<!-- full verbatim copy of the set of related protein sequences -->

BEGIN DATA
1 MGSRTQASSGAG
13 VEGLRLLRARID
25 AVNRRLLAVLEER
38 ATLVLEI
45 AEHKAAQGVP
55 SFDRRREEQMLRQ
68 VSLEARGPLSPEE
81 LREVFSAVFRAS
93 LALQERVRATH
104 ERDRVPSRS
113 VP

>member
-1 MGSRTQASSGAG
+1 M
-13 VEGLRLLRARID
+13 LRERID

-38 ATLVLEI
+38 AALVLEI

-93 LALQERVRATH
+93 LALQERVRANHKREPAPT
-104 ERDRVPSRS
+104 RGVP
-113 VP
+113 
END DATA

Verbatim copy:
1 MGSRTQASSGAG
13 VEGLRLLRARID
25 AVNRRLLAVLEER
38 ATLVLEI
45 AEHKAAQGVP
55 SFDRRREEQMLRQ
68 VSLEARGPLSPEE
81 LREVFSAVFRAS
93 LALQERVRATH
104 ERDRVPSRS
113 VP

>member
-1 MGSRTQASSGAG
+1 M
-13 VEGLRLLRARID
+13 LRERID

-38 ATLVLEI
+38 AALVLEI

-93 LALQERVRATH
+93 LALQERVRANHKREPAPT
-104 ERDRVPSRS
+104 RGVP
-113 VP
+113 